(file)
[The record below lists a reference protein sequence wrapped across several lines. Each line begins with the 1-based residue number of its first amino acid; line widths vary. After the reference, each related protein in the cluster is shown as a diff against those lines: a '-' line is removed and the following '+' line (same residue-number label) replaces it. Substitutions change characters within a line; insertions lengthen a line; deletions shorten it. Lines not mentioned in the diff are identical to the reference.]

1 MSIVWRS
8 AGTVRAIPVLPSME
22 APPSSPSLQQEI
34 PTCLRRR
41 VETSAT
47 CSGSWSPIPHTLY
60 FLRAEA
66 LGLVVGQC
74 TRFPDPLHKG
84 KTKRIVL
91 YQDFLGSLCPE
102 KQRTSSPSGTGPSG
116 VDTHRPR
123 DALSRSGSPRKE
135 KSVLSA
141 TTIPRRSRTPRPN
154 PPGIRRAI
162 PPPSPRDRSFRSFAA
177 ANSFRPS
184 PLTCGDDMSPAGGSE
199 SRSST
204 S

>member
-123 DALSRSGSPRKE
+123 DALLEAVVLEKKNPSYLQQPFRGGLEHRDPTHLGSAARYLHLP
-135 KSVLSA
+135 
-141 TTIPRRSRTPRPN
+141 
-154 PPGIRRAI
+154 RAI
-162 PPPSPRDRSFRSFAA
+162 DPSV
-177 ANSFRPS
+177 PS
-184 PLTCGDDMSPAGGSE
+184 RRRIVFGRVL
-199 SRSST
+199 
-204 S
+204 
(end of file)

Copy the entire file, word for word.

[The record below lists a reference protein sequence wrapped across several lines. Each line begins with the 1-based residue number of its first amino acid; line widths vary. After the reference, each related protein in the cluster is shown as a diff against those lines: a '-' line is removed and the following '+' line (same residue-number label) replaces it. Substitutions change characters within a line; insertions lengthen a line; deletions shorten it. Lines not mentioned in the diff are identical to the reference.]

1 MSIVWRS
8 AGTVRAIPVLPSME
22 APPSSPSLQQEI
34 PTCLRRR
41 VETSAT
47 CSGSWSPIPHTLY
60 FLRAEA
66 LGLVVGQC
74 TRFPDPLHKG
84 KTKRIVL
91 YQDFLGSLCPE
102 KQRTSSPSGTGPSG
116 VDTHRPR
123 DALSRSGSPRKE
135 KSVLSA
141 TTIPRRSRTPRPN
154 PPGIRRAI
162 PPPSPRDRSFRSFAA
177 ANSFRPS
184 PLTCGDDMSPAGGSE
199 SRSST
204 S

>member
-123 DALSRSGSPRKE
+123 DALLEAVVLEKKNPSYLQQPFRGGLEHRDPTHLGSAARYLHLP
-135 KSVLSA
+135 
-141 TTIPRRSRTPRPN
+141 
-154 PPGIRRAI
+154 RAI
-162 PPPSPRDRSFRSFAA
+162 DPSV
-177 ANSFRPS
+177 PS
-184 PLTCGDDMSPAGGSE
+184 RRRIVFGRVL
-199 SRSST
+199 
-204 S
+204 